Monday, August 23, 2010

“I've never seen so many trying to cover so much with so little.”

Movie trends are an interesting thing to consider. (For about five minutes. Once every twelve years) You’ll have a period of time where a genre will be incredibly popular for a span of time, then fade. Science Fiction & Fantasy bounce back quickly from slumps, but other genres just shrivel up. If they’re lucky like film noir, they’ll spawn periodic revivals and remixes (like Chinatown and Blade Runner) or like westerns there’ll be a trickle of them as various bankable directors give it a shot. The unlucky ones dry up and blow away like tumbleweeds. Like the Teen Beach Movie genre!

Which segues into today’s little exercise in badness, 1967’s Catalina Caper, one of the last Beach Movies made.


Well, we’re on/around Santa Catalina Island in sunny Southern California, and some fat guy sneaks into an art gallery and with ridiculous ease steals an ancient scroll. The next morning, two teenage students (our heroes) arrive on the island with the stated goal of finding chicks. Looks like the two plots are setting a collision course for 84 minutes of wackiness in this Catalina caper (DUN DUN DUN)!

Don Pringle: Tommy Kirk (who starred in several beach movies and was also, get this, the kid Travis in Old Yeller) plays our hero. Not much to the character aside from he’s from someplace like Arizona and this is the first time he’s seen a body of water as big as the Pacific.

Charlie Moss: Brian Cutler plays Don’s blonde buddy. He’s a native of Catalina Island and pretty much has three girls surrounding him at all times.

Katrina Corelli: Ulla Strömstedt plays Don’s love interest. An attractive girl traveling to the Island to see her jerk boyfriend Angelo (Lyle Waggoner) who is of course working for the bad guys. She’s a hottie, but has a kind of creepy monologue when first introduced. On the island, she seems to have the uncanny ability to turn every guy’s head when she walks by, which I guess makes her the film’s badass.

Tina Moss: Venita Wolf plays a friend of Charlie’s that also takes a liking to Don.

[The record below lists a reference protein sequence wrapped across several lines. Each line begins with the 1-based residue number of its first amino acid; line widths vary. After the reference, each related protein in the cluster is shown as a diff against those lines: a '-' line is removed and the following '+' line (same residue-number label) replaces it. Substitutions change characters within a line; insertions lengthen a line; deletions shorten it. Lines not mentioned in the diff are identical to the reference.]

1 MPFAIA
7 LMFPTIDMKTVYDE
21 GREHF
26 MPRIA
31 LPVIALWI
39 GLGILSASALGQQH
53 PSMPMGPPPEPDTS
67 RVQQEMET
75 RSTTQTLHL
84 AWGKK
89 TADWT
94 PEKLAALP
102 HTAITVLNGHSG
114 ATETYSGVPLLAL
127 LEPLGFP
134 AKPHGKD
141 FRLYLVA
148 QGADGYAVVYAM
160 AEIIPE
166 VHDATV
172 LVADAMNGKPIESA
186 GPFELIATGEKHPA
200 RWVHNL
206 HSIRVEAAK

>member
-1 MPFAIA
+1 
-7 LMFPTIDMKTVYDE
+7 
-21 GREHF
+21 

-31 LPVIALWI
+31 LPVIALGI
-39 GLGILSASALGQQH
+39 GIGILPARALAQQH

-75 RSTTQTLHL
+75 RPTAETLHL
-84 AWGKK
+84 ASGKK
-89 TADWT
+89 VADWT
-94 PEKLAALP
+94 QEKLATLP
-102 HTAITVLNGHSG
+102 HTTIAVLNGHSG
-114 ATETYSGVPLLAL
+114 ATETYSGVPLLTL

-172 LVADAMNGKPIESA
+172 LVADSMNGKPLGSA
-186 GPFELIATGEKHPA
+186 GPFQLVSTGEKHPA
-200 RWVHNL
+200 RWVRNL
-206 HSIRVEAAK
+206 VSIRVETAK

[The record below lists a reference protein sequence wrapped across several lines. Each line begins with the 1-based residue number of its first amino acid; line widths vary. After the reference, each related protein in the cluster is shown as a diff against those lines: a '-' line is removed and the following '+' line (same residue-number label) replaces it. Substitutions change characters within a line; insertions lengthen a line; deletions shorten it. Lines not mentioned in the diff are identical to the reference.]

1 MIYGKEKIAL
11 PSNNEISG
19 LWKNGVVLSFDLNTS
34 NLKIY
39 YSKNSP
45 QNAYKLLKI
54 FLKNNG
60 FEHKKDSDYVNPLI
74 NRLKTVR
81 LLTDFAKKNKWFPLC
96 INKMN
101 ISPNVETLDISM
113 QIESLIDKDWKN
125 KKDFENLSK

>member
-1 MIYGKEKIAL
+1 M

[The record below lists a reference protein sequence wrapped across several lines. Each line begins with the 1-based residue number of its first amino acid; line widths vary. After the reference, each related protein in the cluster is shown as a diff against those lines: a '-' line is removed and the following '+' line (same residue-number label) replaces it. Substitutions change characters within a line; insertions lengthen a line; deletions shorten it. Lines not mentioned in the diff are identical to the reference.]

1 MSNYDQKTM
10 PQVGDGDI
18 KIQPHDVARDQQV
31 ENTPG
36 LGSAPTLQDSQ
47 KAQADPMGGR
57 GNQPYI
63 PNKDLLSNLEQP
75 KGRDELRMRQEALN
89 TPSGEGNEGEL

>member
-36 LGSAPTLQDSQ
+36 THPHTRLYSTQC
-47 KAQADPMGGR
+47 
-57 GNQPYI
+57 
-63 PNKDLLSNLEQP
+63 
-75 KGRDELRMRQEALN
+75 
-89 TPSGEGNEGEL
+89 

Arthur & Anne Duval: Del Moore & Sue Casey play a couple of “gentleman thieves” (well, more or less). They arranged for the theft of the Magoffin, but then decide they don’t want to hand it over to their client for…some reason.

Larry: Jim Begg plays the chubby henchmen of the Duvals. He actually does the stealing in the beginning and aside from wearing a stupid hat loves him some baseball.

Tad Duval: Peter Duryea plays the Duvals teenage son who is curiously oblivious to their shady careers.

Lakopolous: Lee Deane plays our, for lack of a better term, Villain. He’s bald and has henchmen in scuba gear.

Fingers O’Toole: Robert Donner plays a tall, gangly Monsieur Hulot-like character spying on the Duvals. (see, this project taught me useful film connections!). Turns out he’s an undercover investigator trying to find the missing Magoffin, but is so ridiculously clumsy that he takes a pratfall in every scene he’s in.

Directed by Lee Sholem, there’s really no substance to this movie. It’s competently shot and aside from a few physical gags and an underwater fight scene, pretty much all that the movie has going for it are bikini clad women, which all things considered, isn’t so bad.

Original story by Sam Pierce and screenplay by Clyde Ware. The initial idea of the heist plot on a warm, touristy island isn’t a bad one, but it gets relegated to sublot status hard and we get Don & Charlie hanging around with chicks for the most part.

Original music by Jerry Long which is a standard 60s kind of soundtrack. There’s also a number of on-screen musical numbers from The Cascades performing “There‘s A New World” Carol Connors singing “Book of Love” and Little Richard (who looks a little…“medicated”) singing the “timeless” classic “Scuba Party.” Then there’s the movie’s theme song “Never Steal Anything Wet” sung by Mary Wells over the beginning and end credits.

There’s no real substance to Catalina Caper. None. It’s light and fluffy and pretty much mindless. Not unwatchable but certainly not a good bad movie either.

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